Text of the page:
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Dehydrated Cinnamon Peaches & Nectarines

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I’ve decided peaches are now my favorite fruit. I don’t like anything overly sweet, and peaches have just amount of tang to offset the sweetness. Nectarines are pretty similar, and are preferred by my older daughter, because she is adverse to the fuzz. Apparently, she isn’t the only one. Unable to develop a fuzzless peach, the peach industry created a machine to mechanically brush off most of the fuzz. After this, the sale of peaches rose 50 percent. And although Georgia is known as “the peach state,” they don’t have anything on Washington State peaches.

Last week, I was sent some peaches and nectarines from the Washington State Fruit Commission. This organization is so passionate about their fruit, they encourage people to preserve it, so consumers can enjoy the fruit all year long. This fruit commission has a website called Sweet Preservation, where you can access recipes, free printable canning labels, and more. Preserving is making a comeback, and it’s nice to see an organization promoting this old-timey craft.

I decided to use this batch of fruit to make dehydrated cinnamon peaches and nectarines. Store bought dehydrated fruit is super sweet, because it’s usually coated with sugar and other preservatives. To me, this sugar coating makes the fruit sickening sweet, and takes away from the natural fruit flavor. And, did you know, store-bought dehydrated bananas are fried in coconut oil? Although my dehydrated fruit has no added sugar, and my bananas don’t touch oil, but it’s fun to sprinkle peaches, nectarines, and apples with cinnamon and other warm spices, to give a pie flavor.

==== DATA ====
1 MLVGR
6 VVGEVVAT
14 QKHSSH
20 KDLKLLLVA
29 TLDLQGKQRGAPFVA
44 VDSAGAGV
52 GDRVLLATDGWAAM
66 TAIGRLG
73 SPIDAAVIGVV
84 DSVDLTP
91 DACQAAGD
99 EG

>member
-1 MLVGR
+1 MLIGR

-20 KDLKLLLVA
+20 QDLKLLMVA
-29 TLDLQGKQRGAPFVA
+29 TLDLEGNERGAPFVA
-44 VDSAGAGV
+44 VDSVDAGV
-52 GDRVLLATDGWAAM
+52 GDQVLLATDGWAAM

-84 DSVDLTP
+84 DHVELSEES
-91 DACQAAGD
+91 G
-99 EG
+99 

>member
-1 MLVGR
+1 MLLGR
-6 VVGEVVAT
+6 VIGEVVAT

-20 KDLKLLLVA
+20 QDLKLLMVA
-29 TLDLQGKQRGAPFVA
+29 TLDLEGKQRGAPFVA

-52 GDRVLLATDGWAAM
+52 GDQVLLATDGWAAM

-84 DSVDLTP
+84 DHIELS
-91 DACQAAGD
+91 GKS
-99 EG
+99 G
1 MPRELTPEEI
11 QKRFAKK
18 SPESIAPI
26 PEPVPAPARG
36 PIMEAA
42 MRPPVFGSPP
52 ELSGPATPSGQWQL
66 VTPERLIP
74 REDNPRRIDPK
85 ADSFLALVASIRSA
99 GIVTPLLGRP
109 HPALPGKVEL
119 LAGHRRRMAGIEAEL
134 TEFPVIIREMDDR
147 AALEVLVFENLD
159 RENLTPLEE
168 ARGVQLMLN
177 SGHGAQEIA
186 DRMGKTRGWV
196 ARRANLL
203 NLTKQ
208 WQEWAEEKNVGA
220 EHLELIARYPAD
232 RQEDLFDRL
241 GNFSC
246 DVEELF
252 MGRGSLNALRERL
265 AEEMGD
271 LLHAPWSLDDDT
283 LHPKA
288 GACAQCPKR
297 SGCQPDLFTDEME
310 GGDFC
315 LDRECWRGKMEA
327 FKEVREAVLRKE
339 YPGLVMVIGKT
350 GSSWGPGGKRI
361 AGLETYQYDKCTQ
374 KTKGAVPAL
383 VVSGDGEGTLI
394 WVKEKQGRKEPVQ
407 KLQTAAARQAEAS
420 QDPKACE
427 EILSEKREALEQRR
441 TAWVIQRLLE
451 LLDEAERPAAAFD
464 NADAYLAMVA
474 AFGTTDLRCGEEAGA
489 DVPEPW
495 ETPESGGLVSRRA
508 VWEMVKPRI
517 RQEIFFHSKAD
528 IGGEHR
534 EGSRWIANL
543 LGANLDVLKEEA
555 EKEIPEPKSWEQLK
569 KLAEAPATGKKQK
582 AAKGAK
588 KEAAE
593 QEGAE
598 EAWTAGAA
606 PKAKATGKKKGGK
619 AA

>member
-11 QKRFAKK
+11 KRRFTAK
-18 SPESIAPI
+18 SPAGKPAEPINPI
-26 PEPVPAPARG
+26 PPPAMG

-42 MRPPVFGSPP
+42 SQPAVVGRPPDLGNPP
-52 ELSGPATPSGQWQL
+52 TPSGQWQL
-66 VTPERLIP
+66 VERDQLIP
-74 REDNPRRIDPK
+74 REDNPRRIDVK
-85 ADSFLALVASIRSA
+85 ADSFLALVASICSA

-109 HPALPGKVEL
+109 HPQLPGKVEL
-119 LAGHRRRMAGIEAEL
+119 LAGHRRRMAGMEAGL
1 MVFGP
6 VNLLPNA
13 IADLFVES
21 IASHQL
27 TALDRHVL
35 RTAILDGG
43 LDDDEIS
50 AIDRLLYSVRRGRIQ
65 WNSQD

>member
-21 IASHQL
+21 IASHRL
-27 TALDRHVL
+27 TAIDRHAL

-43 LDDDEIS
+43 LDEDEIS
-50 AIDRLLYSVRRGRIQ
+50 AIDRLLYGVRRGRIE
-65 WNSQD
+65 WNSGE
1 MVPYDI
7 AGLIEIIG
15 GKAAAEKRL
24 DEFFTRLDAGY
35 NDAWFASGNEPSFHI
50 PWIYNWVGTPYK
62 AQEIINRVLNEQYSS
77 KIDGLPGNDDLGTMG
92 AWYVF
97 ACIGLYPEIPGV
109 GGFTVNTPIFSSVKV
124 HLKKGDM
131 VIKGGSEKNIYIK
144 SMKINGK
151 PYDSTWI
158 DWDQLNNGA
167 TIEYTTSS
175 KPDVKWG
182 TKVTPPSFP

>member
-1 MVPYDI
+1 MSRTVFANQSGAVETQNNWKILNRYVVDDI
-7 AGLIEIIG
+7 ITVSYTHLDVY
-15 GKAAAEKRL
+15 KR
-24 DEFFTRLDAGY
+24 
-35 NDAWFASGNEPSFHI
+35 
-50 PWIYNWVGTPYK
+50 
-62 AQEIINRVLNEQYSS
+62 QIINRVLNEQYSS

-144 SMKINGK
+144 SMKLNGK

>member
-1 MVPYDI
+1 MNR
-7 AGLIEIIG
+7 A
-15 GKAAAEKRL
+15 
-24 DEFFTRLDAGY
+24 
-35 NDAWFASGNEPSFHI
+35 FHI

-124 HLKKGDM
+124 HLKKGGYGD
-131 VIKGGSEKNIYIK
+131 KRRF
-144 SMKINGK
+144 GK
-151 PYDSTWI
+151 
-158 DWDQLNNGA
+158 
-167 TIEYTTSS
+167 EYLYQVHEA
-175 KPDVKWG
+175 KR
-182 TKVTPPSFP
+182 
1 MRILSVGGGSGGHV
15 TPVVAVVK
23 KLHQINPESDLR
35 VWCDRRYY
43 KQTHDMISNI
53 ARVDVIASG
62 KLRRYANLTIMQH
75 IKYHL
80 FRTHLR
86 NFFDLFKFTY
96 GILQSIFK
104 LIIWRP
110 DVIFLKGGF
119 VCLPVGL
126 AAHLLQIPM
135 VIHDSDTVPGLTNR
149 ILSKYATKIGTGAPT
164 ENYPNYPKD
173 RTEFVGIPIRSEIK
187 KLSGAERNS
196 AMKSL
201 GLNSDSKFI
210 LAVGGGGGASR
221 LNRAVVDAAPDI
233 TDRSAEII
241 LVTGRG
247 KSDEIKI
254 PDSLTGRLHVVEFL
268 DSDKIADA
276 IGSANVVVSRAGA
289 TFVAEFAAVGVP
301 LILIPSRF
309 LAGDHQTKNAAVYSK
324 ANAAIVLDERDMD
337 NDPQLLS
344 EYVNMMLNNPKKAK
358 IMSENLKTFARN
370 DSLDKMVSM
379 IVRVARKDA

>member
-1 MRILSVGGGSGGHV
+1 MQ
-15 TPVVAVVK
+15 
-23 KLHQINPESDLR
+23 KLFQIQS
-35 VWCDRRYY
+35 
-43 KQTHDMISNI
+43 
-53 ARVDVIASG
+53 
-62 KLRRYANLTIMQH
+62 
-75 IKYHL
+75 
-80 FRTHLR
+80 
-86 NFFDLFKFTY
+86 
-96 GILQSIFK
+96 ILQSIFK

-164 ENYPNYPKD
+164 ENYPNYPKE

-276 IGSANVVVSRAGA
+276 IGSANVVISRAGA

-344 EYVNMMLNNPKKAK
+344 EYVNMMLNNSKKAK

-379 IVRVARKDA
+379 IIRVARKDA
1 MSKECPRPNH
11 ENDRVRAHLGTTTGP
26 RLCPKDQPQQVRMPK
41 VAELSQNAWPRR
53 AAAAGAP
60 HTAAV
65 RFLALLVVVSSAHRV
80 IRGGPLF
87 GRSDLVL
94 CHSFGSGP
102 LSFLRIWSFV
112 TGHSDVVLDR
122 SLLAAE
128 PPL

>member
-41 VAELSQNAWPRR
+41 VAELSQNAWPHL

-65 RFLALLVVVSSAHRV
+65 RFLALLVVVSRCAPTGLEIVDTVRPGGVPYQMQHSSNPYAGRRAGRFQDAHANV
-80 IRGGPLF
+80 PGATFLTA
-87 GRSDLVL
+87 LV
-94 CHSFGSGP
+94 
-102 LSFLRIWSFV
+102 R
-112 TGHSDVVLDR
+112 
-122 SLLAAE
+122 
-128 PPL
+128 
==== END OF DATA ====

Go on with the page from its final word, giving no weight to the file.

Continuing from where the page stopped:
I use dehydrated peaches and nectarines in trail mix, granola bars, homemade instant oatmeal, and the fruit rehydrates beautifully in quick breads. Also, they make a darn good quick snack all on their own.

To dehydrate the fruit, I simply wash, peel, and seed. Cut into 1/2 inch slices. I toss all the sliced peaches gently in a bowl with cinnamon.

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Place on dehydrator trays, and set dehydrator at 135 for 24 hours, or until done.

Before:

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After:

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In order for fruit to be shelf stable without molding, there needs to be very little moisture. You don’t want to dehydrate them to the point the fruit is like jerky, but you also don’t want so much moisture the fruit molds. Wait until your fruit has cooled off before determining if the fruit is done dehydrating. Store in your pantry, and enjoy!

Dehydrated Peaches with Cinnamon

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